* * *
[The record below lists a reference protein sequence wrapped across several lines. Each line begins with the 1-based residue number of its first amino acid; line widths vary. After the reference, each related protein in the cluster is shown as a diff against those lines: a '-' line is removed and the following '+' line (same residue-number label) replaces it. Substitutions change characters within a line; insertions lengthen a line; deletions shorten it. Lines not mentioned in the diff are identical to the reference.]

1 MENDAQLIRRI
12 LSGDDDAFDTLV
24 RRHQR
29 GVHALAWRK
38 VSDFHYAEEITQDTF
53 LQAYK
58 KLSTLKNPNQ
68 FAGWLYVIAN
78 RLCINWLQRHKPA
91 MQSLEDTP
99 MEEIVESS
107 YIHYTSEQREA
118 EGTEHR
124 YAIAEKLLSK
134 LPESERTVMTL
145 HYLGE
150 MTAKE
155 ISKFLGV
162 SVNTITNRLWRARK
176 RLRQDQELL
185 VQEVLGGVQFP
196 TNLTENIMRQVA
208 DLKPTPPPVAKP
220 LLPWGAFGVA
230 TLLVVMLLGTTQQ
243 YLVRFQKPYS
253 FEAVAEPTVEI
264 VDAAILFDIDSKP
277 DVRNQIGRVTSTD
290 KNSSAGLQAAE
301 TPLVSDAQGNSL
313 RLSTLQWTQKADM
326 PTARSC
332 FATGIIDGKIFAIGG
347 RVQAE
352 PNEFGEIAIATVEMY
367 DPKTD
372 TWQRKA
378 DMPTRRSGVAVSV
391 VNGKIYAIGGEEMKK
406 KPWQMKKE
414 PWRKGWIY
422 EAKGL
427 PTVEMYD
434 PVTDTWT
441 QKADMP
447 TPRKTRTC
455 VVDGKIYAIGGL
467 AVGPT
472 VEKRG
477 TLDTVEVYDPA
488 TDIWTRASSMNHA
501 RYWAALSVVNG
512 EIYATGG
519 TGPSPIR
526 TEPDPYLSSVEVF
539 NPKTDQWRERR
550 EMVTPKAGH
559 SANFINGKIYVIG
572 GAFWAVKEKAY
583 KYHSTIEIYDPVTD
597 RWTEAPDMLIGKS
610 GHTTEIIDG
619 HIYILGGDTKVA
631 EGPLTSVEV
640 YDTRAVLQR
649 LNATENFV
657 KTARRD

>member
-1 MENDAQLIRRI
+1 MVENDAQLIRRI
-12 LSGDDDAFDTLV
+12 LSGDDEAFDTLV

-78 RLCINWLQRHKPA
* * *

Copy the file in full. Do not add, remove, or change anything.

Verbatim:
[The record below lists a reference protein sequence wrapped across several lines. Each line begins with the 1-based residue number of its first amino acid; line widths vary. After the reference, each related protein in the cluster is shown as a diff against those lines: a '-' line is removed and the following '+' line (same residue-number label) replaces it. Substitutions change characters within a line; insertions lengthen a line; deletions shorten it. Lines not mentioned in the diff are identical to the reference.]

1 MENDAQLIRRI
12 LSGDDDAFDTLV
24 RRHQR
29 GVHALAWRK
38 VSDFHYAEEITQDTF
53 LQAYK
58 KLSTLKNPNQ
68 FAGWLYVIAN
78 RLCINWLQRHKPA
91 MQSLEDTP
99 MEEIVESS
107 YIHYTSEQREA
118 EGTEHR
124 YAIAEKLLSK
134 LPESERTVMTL
145 HYLGE
150 MTAKE
155 ISKFLGV
162 SVNTITNRLWRARK
176 RLRQDQELL
185 VQEVLGGVQFP
196 TNLTENIMRQVA
208 DLKPTPPPVAKP
220 LLPWGAFGVA
230 TLLVVMLLGTTQQ
243 YLVRFQKPYS
253 FEAVAEPTVEI
264 VDAAILFDIDSKP
277 DVRNQIGRVTSTD
290 KNSSAGLQAAE
301 TPLVSDAQGNSL
313 RLSTLQWTQKADM
326 PTARSC
332 FATGIIDGKIFAIGG
347 RVQAE
352 PNEFGEIAIATVEMY
367 DPKTD
372 TWQRKA
378 DMPTRRSGVAVSV
391 VNGKIYAIGGEEMKK
406 KPWQMKKE
414 PWRKGWIY
422 EAKGL
427 PTVEMYD
434 PVTDTWT
441 QKADMP
447 TPRKTRTC
455 VVDGKIYAIGGL
467 AVGPT
472 VEKRG
477 TLDTVEVYDPA
488 TDIWTRASSMNHA
501 RYWAALSVVNG
512 EIYATGG
519 TGPSPIR
526 TEPDPYLSSVEVF
539 NPKTDQWRERR
550 EMVTPKAGH
559 SANFINGKIYVIG
572 GAFWAVKEKAY
583 KYHSTIEIYDPVTD
597 RWTEAPDMLIGKS
610 GHTTEIIDG
619 HIYILGGDTKVA
631 EGPLTSVEV
640 YDTRAVLQR
649 LNATENFV
657 KTARRD

>member
-1 MENDAQLIRRI
+1 MVENDAQLIRRI
-12 LSGDDDAFDTLV
+12 LSGDDEAFDTLV

-78 RLCINWLQRHKPA